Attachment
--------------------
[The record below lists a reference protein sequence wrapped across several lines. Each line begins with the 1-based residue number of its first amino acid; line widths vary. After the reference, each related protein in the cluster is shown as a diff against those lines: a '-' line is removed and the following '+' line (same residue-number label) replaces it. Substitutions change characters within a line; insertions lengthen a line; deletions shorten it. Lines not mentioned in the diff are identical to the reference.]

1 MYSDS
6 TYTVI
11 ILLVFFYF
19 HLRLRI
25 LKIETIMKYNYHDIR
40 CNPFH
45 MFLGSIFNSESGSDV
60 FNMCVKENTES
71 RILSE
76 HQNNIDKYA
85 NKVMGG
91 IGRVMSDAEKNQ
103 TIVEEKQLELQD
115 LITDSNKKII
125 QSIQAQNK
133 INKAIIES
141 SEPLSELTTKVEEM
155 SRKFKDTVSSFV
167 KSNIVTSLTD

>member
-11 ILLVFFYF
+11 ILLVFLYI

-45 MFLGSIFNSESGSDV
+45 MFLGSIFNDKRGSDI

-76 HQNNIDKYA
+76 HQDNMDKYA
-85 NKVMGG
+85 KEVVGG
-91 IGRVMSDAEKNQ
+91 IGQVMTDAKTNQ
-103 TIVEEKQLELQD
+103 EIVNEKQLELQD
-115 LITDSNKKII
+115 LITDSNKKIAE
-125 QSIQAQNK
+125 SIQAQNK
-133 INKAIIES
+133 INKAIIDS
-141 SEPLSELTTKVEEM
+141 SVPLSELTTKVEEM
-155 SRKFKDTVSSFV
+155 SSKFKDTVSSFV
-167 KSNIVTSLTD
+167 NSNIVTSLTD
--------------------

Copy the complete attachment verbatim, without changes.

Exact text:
[The record below lists a reference protein sequence wrapped across several lines. Each line begins with the 1-based residue number of its first amino acid; line widths vary. After the reference, each related protein in the cluster is shown as a diff against those lines: a '-' line is removed and the following '+' line (same residue-number label) replaces it. Substitutions change characters within a line; insertions lengthen a line; deletions shorten it. Lines not mentioned in the diff are identical to the reference.]

1 MYSDS
6 TYTVI
11 ILLVFFYF
19 HLRLRI
25 LKIETIMKYNYHDIR
40 CNPFH
45 MFLGSIFNSESGSDV
60 FNMCVKENTES
71 RILSE
76 HQNNIDKYA
85 NKVMGG
91 IGRVMSDAEKNQ
103 TIVEEKQLELQD
115 LITDSNKKII
125 QSIQAQNK
133 INKAIIES
141 SEPLSELTTKVEEM
155 SRKFKDTVSSFV
167 KSNIVTSLTD

>member
-11 ILLVFFYF
+11 ILLVFLYI

-45 MFLGSIFNSESGSDV
+45 MFLGSIFNDKRGSDI

-76 HQNNIDKYA
+76 HQDNMDKYA
-85 NKVMGG
+85 KEVVGG
-91 IGRVMSDAEKNQ
+91 IGQVMTDAKTNQ
-103 TIVEEKQLELQD
+103 EIVNEKQLELQD
-115 LITDSNKKII
+115 LITDSNKKIAE
-125 QSIQAQNK
+125 SIQAQNK
-133 INKAIIES
+133 INKAIIDS
-141 SEPLSELTTKVEEM
+141 SVPLSELTTKVEEM
-155 SRKFKDTVSSFV
+155 SSKFKDTVSSFV
-167 KSNIVTSLTD
+167 NSNIVTSLTD